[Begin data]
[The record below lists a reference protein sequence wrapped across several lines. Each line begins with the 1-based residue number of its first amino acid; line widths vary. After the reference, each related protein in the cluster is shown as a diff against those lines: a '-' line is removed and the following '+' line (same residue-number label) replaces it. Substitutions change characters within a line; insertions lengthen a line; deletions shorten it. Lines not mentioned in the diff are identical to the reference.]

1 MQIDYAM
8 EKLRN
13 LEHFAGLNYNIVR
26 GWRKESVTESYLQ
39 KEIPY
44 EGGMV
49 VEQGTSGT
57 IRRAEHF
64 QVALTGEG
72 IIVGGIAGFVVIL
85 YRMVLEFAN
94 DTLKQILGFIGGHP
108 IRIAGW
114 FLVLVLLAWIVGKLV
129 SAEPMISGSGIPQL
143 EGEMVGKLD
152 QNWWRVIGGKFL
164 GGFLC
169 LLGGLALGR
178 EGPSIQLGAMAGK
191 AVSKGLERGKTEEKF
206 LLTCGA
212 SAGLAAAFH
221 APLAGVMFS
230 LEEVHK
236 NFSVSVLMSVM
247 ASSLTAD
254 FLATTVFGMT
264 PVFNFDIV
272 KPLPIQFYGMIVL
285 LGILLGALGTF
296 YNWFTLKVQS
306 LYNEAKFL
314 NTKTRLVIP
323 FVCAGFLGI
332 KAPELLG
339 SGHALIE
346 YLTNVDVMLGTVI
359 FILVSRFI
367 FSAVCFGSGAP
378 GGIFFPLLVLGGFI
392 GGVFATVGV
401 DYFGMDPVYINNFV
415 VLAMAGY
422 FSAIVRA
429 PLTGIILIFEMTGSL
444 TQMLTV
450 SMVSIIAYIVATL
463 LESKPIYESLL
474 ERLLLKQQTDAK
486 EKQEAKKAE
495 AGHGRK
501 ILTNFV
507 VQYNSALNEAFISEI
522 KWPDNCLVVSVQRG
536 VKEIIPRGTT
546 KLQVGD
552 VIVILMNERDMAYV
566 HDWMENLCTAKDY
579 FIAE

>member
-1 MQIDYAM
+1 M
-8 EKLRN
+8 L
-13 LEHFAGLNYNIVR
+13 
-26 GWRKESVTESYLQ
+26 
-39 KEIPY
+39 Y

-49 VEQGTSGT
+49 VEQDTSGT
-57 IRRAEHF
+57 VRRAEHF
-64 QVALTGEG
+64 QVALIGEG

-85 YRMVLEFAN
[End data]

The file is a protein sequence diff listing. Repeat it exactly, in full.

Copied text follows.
[The record below lists a reference protein sequence wrapped across several lines. Each line begins with the 1-based residue number of its first amino acid; line widths vary. After the reference, each related protein in the cluster is shown as a diff against those lines: a '-' line is removed and the following '+' line (same residue-number label) replaces it. Substitutions change characters within a line; insertions lengthen a line; deletions shorten it. Lines not mentioned in the diff are identical to the reference.]

1 MQIDYAM
8 EKLRN
13 LEHFAGLNYNIVR
26 GWRKESVTESYLQ
39 KEIPY
44 EGGMV
49 VEQGTSGT
57 IRRAEHF
64 QVALTGEG
72 IIVGGIAGFVVIL
85 YRMVLEFAN
94 DTLKQILGFIGGHP
108 IRIAGW
114 FLVLVLLAWIVGKLV
129 SAEPMISGSGIPQL
143 EGEMVGKLD
152 QNWWRVIGGKFL
164 GGFLC
169 LLGGLALGR
178 EGPSIQLGAMAGK
191 AVSKGLERGKTEEKF
206 LLTCGA
212 SAGLAAAFH
221 APLAGVMFS
230 LEEVHK
236 NFSVSVLMSVM
247 ASSLTAD
254 FLATTVFGMT
264 PVFNFDIV
272 KPLPIQFYGMIVL
285 LGILLGALGTF
296 YNWFTLKVQS
306 LYNEAKFL
314 NTKTRLVIP
323 FVCAGFLGI
332 KAPELLG
339 SGHALIE
346 YLTNVDVMLGTVI
359 FILVSRFI
367 FSAVCFGSGAP
378 GGIFFPLLVLGGFI
392 GGVFATVGV
401 DYFGMDPVYINNFV
415 VLAMAGY
422 FSAIVRA
429 PLTGIILIFEMTGSL
444 TQMLTV
450 SMVSIIAYIVATL
463 LESKPIYESLL
474 ERLLLKQQTDAK
486 EKQEAKKAE
495 AGHGRK
501 ILTNFV
507 VQYNSALNEAFISEI
522 KWPDNCLVVSVQRG
536 VKEIIPRGTT
546 KLQVGD
552 VIVILMNERDMAYV
566 HDWMENLCTAKDY
579 FIAE

>member
-1 MQIDYAM
+1 M
-8 EKLRN
+8 L
-13 LEHFAGLNYNIVR
+13 
-26 GWRKESVTESYLQ
+26 
-39 KEIPY
+39 Y

-49 VEQGTSGT
+49 VEQDTSGT
-57 IRRAEHF
+57 VRRAEHF
-64 QVALTGEG
+64 QVALIGEG

-85 YRMVLEFAN